• Faculty Seminar on Reading Crimes against Humanity in the Humanities (w/ A. Hargreaves; two years)
  • Human Rights and Globalization (undergraduate)
  • Crimes against Humanity: Fiction, History and Autobiography (w/ D. Maier-Katkin & B. Bullington) (undergraduate)
  • Religion, Human Rights, and Crimes against Humanity (multiple) (undergraduate)
  • Health, Human Rights, and Bioethics (w/ A. Kalbian) (graduate)
  • Atrocities and Resistance (graduate)
  • Comparative Religious Ethics and Human Rights (graduate)
  • Explaining Moral Evil (graduate)
  • International Program on the Nazi Era and its Aftermath (w/ D. Maier-Katkin & C. Greek) (undergraduate and graduate)
  • Comparative Religious Ethics: Theories and Methods (graduate)
  • International Human Rights Law (with T. D’Alemberte; multiple) (undergraduate and graduate)
  • Holocaust in Historical Perspective (undergraduate)
  • Special Topics in International Affairs (undergraduate and graduate)
  • War Crimes Tribunals, and later: International Criminal Tribunals (with T. D’Alemberte; cross-listed with Law School)  (graduate)
  • Foundations of Human Rights (multiple) (graduate)
  • Religion and Crime in America (with D. Maier-Katkin) (undergraduate)
  • Human Rights and Crimes against Humanity (multiple; also trained others to teach this course) (undergraduate)
  • Religion and Genocide (undergraduate and graduate)
  • Confucian Ethics, Human Rights, and Just War (graduate)
  • Holocaust in Comparative Perspective (undergraduate)
  • Law and Ethics of Torture (multiple) (undergraduate and graduate)
  • Religion, Ethics, and Philosophy Colloquium (graduate)

Previous Books (abbreviated)

  • Comparative Religious Ethics: A New Method (co-author).  Harper & Row, 1978.
  • Genetic Counseling: Facts. Values, and Norms (co-editor & contributor).  Alan R. Liss, 1979.
  • Experience of the Sacred: Readings in the Phenomenology of Religion (co-editor & contributor).  University Press of New England/Brown University, 1992.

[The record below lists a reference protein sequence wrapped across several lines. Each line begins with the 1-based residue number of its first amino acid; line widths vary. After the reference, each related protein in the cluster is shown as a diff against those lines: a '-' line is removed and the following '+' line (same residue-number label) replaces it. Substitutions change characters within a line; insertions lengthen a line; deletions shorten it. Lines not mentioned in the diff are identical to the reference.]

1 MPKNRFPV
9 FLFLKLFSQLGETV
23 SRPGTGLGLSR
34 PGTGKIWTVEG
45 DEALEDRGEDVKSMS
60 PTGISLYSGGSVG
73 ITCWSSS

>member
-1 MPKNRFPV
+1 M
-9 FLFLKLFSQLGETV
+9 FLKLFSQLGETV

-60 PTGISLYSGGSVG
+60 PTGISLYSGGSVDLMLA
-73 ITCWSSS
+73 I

• Religion and Human Rights (co-editor & contributor).  Human Rights Watch/Project on Religion and Human Rights, 1994.
  • Religious Diversity and American Religious History: Studies in Traditions and Cultures (co-editor).  University of Georgia Press, 1997.

Teaching Specializations


  • Comparative Religious Ethics
  • Comparative Moral and Religious Thought
  • Human Rights in Cross-Cultural Perspective
  • Philosophy and Theory of Religion

Recent Courses

Fall 2014


REL4491/RLG5497       Sem Religious Thought: Torture & Human Rights 
What are the purported goals, justifications, and limits—legal, moral, and political—of torture practices, both historical and contemporary?  How have the recent and on-going debates about the legitimacy of torture in America been shaped by moral and religious perspectives?  In this course, students will learn to think critically about a range of topics that include: history of torture; torture, pain, and “unmaking” the world; social psychological accounts of conditions making torture possible; genealogy of modern torture; democracy and recent proposals to legalize torture; comparative moral and religious perspectives on torture and its critique; and prospects for the abolition of torture.  Course materials are interdisciplinary, drawing from history, social psychology, law (especially international human rights law), philosophy and religion, and the arts. 

RLG5937                 REP Colloquium   

Summer 2014


REL4190/RLG6176         Sem: Law and Ethics of Torture  
Research seminar into the law and ethics of torture, with main topics including:  torture and the law of proof in the ancien regime; contemporary human rights law and the convention against torture; the dynamics and genealogy of torture practices; the ethical, legal, and religious dimensions of the torture debate in America.

Spring 2014


REL4190-02      UG Religion & Culture Seminar – Holocaust in Comparative
Examination of the origins, dynamics, and sequelae of the Holocaust, involving comparison with selected precursors (e.g., colonial imperialism; the Armenian genocide) as well as later 20th century ethnic cleansing and genocide (e.g., the Balkans).  Special attention throughout to the roles of religious ideologies, ideas, institutions, and figures.  Course materials from various disciplines: history, religious studies, philosophy, social psychology, political theory, and the arts.  Seminar format.